before you buy that building…wait
25 February 2011
Despite the poor economy, there are still a few people who are considering investing in real estate. After many calls from excited new property owners ready to tailor their building to their hopes and dreams or make it available to the masses who are waiting to rent it, I must make a statement for your own good……………………………………….WAIT.
Purchasing any building without professional consultation (apart from a single family house…and that’s debatable) other than your real estate agent is not wise in my opinion. I am not a real estate agent, but I am an architect. So I am suggesting you contact your favorite architect and pay them to walk through the building with you to discuss what it is you may be getting yourself into before you purchase it. Although we are addressing the purchase of property, this post also applies to those considering renting space in an existing building. Most landlords are not ready to invest more in their property just for the pleasure of having you as a tenant.
In this posting we will address only one aspect of many to consider. It is called a Change of Occupancy in the building code. Before you get all jazzed up by the slick façade, the open spacious floors and the cool tile in the tiny bathroom, answer these two questions.
- What is the current use? The word Use or Occupancy has a very specific definition in the building code. All buildings are required to have approval from a governing agency that permits them to use the building for a specific function agreed upon ahead of time frequently requiring a design professional’s seal on a set of drawings. The building is to have been designed or altered to meet the code requirements for that particular use. Often buildings have been a particular function for so long it may have never received a formal approval for that use. That may permit it to continue on as that function, but it might not. By the way, the word “grandfather” does not appear in any building code or zoning ordinance. We will address this in more detail in subsequent posts.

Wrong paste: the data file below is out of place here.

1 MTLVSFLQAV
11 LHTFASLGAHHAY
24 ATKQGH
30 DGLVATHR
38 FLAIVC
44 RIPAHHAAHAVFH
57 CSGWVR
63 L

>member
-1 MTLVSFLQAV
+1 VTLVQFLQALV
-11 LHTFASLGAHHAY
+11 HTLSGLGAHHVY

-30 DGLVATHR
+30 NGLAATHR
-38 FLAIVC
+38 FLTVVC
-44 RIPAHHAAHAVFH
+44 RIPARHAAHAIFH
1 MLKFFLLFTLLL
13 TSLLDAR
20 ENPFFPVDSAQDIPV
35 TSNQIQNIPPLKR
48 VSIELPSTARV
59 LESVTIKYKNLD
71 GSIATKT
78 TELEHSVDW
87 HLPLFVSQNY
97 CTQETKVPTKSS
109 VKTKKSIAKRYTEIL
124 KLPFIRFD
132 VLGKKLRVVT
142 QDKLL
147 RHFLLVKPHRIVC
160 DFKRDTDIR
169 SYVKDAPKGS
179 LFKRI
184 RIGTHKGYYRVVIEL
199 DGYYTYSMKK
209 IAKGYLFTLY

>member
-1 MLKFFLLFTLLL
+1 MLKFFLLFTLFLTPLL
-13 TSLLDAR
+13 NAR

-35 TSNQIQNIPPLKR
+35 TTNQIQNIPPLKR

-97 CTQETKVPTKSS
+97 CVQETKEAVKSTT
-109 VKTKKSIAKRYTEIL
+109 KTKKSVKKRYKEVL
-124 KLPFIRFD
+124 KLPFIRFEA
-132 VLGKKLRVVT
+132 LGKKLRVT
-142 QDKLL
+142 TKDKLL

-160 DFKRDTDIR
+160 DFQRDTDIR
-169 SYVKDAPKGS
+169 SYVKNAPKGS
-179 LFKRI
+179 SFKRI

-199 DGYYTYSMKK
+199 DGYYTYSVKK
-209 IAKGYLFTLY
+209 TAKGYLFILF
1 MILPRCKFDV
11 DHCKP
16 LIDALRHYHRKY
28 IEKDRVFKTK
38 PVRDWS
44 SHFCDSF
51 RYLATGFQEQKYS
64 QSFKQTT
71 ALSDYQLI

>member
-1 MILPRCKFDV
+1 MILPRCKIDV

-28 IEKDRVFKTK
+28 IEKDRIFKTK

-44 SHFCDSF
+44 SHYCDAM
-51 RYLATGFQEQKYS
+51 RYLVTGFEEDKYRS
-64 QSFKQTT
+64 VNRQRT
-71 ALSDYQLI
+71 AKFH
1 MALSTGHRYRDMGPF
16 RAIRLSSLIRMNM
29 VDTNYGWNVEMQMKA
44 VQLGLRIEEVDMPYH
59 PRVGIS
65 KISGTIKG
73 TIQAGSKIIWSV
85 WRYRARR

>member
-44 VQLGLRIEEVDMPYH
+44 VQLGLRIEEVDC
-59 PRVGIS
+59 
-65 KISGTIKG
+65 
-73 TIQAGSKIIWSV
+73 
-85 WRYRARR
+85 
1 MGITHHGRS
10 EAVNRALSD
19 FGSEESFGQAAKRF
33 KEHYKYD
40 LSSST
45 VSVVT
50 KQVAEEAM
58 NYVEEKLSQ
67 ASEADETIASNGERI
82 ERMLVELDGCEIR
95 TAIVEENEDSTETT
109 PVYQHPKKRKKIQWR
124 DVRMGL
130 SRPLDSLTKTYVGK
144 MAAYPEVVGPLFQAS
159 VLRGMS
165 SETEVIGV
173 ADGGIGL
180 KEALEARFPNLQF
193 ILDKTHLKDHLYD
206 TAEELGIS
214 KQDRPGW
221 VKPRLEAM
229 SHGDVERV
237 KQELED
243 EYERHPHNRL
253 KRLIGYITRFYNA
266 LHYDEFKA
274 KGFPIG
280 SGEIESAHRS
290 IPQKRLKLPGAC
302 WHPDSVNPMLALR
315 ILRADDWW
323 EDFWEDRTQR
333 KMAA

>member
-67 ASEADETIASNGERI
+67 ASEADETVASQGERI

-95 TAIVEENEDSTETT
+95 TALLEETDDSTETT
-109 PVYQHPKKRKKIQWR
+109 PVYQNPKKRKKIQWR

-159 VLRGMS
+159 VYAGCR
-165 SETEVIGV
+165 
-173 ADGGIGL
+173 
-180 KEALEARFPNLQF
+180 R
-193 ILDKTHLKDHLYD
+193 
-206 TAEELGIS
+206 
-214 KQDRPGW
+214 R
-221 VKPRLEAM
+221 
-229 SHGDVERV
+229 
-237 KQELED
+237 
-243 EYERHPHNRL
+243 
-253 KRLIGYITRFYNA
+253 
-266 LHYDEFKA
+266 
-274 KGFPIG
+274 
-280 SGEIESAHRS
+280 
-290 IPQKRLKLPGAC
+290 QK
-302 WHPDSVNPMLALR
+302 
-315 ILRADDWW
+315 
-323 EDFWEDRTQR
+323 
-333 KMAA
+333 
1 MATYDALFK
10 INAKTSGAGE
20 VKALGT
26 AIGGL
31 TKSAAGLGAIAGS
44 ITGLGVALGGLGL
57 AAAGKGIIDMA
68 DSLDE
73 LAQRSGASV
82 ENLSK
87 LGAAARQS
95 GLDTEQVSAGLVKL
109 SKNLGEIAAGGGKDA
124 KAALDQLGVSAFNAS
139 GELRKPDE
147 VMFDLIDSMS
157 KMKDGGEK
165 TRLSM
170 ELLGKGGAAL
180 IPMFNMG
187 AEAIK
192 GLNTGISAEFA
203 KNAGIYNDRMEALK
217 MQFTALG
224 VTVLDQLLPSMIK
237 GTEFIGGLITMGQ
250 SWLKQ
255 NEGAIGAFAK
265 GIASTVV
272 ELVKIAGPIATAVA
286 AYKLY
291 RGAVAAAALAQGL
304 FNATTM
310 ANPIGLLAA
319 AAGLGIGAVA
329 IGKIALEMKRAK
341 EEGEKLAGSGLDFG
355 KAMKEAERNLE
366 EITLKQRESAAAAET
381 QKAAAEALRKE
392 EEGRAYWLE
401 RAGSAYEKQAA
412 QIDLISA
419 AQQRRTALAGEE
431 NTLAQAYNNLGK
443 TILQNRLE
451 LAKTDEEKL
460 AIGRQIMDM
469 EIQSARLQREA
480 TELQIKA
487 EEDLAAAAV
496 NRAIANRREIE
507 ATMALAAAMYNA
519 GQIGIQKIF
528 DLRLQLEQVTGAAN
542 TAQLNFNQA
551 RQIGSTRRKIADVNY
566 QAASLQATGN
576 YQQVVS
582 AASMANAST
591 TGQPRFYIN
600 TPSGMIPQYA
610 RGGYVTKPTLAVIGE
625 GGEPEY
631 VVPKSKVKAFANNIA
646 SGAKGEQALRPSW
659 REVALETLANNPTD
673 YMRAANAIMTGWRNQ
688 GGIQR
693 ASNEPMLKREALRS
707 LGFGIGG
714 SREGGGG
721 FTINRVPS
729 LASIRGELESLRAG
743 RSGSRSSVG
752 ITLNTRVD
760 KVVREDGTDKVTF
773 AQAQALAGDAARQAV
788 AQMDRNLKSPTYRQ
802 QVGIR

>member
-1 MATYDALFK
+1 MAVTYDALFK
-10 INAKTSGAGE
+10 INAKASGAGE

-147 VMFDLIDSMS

- Are you intending on changing that use? In other words, if you are buying a building and planning on using it to store your left over uranium supply or to start a new church of rock ‘n roll in it, then go back to my first suggestion. WAIT. A Change of Occupancy is another very specific term in the building code and it does not mean the difference between me occupying it and now you do. Some examples are changing a church into an office building, or changing a house into a school, or even changing a warehouse into a department store. All of these qualify for a Change of Occupancy.
When a Change of Occupancy occurs, the building code requires that most or all of the building be brought into compliance with the current local building code. Without consulting with an architect, you may be agreeing to expenses you were not prepared for when you drove by the first time and dreamed of restoring a classic. According to the International Building Code 2009 (the code in effect for Pennsylvania and most of the known world), a section from the Chapter 34 Existing Building reads:
“3408.1 Conformance. No change shall be made in the use or occupancy of any building that would place the building in a different division of the same group of occupancies or in a different group of occupancies, unless such building is made to comply with the requirements of this code for such division or group of occupancies…”
In other words, you cannot change the occupancy without upgrading that portion of the building to current codes. This applies whether you purchase the building or rent the space. We haven’t even begun to discuss what the local zoning ordinance will permit and a host of other building code gems.
By all means, I am encouraging you to get on with your life and business and invest in property. Expand your business, become a coveted landlord, become a responsible property owner. However, don’t go it alone.
Think architect, and for goodness sake, hire one already.
photos are from Jeff Jones photostream on Flickr (used under creative commons license)